We are engaged in an on-going project combining Spitzer IRAC imaging with HST/ground-based optical imaging to characterize the properties of dust in low-redshift normal galaxies beyond the local group. The extragalactic dust is directly probed by utilizing partially superposed galaxy pairs, in which the foreground galaxy dust is backlit by the background galaxy. While this technique has previously been applied to some galaxy pairs, it has primarily used optical-wavelength data, which is subject to substantial amounts of extinction. We improve upon these studies by additionally utilizing IRAC 3.6 and 4.5 micron images which provide essentially un-extinguished reference images, and thus allow us to determine dust extinction more accurately across different parts of the foreground galaxies. Furthermore, we have studied a sample of local galaxy pairs spanning a broader range of morphologies. The very local nature of our sample allows a detailed look at dust properties at different positions within the galaxies, and facilitates an examination of what galaxy properties drive the variation in dust properties. We plan to specifically (1) address the opacity of sample spiral disks as a function of position within the galaxy disk; (2) examine whether the average dust grain size decreases in the outer parts of disks; (3) characterize the large-scale dust structure in a sample of elliptical galaxies; and (4) assess whether dust exhibits fractal structure.


The occulting galaxy method (White & Keel 1992) exploits assumed galaxy symmetry in a partially-overlapping, superposed galaxy pair, in order to isolate the foreground galaxy “backlit” dust absorption in the overlapping region. The surface brightness in this overlap-region is taken to be F+Be, where F and B are the surface brightnesses of the foreground and background galaxies, respectively. These components are removed by assuming that the surface brightness distributions in the non-overlapping portions of the galaxies are identical to those in the obscured, overlapping region. The foreground and background light can be estimated either by assuming rotational or reflection symmetry, or by modeling the predicted surface brightness distribution from the non-overlapping galaxy isophotes.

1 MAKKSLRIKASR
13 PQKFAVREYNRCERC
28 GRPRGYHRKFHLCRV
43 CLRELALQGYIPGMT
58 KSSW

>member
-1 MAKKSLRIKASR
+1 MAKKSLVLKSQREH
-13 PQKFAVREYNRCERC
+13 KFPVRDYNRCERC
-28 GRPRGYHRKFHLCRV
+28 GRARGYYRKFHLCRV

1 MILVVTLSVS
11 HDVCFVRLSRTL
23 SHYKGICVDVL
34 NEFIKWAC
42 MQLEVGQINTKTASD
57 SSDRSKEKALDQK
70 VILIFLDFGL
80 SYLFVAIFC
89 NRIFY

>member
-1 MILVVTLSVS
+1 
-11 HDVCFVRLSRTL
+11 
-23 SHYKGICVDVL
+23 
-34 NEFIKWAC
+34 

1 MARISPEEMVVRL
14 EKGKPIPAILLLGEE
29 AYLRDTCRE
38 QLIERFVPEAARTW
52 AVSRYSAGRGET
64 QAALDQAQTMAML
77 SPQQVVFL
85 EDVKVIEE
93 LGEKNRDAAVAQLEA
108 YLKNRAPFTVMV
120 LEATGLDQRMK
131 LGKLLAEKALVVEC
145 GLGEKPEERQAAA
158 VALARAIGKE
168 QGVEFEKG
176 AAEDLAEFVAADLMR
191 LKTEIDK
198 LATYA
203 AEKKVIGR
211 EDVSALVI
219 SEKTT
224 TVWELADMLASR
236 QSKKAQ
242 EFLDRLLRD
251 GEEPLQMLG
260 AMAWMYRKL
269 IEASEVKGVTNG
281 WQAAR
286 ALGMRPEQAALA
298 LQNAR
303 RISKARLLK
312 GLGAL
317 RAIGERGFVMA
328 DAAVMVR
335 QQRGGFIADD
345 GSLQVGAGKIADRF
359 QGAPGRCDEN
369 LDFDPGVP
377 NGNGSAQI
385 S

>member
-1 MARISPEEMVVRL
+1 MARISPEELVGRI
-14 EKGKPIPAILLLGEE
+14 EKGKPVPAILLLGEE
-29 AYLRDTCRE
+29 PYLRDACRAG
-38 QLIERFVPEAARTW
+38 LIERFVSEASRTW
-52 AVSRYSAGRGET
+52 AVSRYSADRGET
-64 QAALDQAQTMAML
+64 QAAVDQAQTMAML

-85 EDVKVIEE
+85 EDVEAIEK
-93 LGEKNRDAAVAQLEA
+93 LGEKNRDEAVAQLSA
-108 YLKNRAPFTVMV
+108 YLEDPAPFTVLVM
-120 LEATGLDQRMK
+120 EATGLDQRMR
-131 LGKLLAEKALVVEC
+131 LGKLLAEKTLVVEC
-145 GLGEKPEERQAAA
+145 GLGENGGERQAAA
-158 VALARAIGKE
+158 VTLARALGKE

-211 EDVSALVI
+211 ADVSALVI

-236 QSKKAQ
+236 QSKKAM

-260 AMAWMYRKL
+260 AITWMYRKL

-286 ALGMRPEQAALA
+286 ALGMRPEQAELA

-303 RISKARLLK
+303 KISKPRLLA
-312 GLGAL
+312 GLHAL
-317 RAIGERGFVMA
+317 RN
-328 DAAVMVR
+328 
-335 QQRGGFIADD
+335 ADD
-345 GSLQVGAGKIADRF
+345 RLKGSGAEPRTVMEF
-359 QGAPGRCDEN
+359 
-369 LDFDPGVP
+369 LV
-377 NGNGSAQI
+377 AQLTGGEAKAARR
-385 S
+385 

Schematic illustration of the occulting galaxy method, adapted from White & Keel 1992. The resultant e transmission map constrains the foreground galaxy opacity, as a function of position.


In order to place realistic constraints on galaxy evolutionary models, it is crucial to study a broad range of SF mechanisms and environments. Local polar ring galaxies (PRGs) provide an important glimpse into a potentially unique star-forming environment. PRGs consist of a polar ring (PR) comprised of gas, dust, and stars orbiting in a plane perpendicular to that of the host galaxy, and are largely believed to have formed through merger or accretion processes. The blue colors apparent in optical imaging of PRs indicates significant quantities of SF activity in the rings, which is necessarily stimulated by a mechanism other than spiral density waves. This raises the question of whether the SF in PRs is dominated by stochastic processes, such as supernova shocks propagating around the ring.


We are currently pursuing a project studying the star-formation mechanisms and stellar content in PRGs using recent Spitzer IRAC 3.6 and 4.5 μm images, in combination with imaging data at UV, optical, and radio wavelengths, as well as some spectroscopic data. We are using these multi-wavelength data to address a range of topics including: (1) the stellar masses of the rings; (2) the ages of the stellar material in the polar rings; (3) the star-formation triggering mechanisms in the polar rings; (4) the viability of proposed PRG formation models for our sample systems; (5) the opacity of the material in the portion of the PR which crosses in front of the illuminating host galaxy bulge; and (6) the IR Tully-Fisher relation for PRGs and constraints on the dark matter halo shapes.

Example multi-wavelength data for two of our sample polar ring galaxies.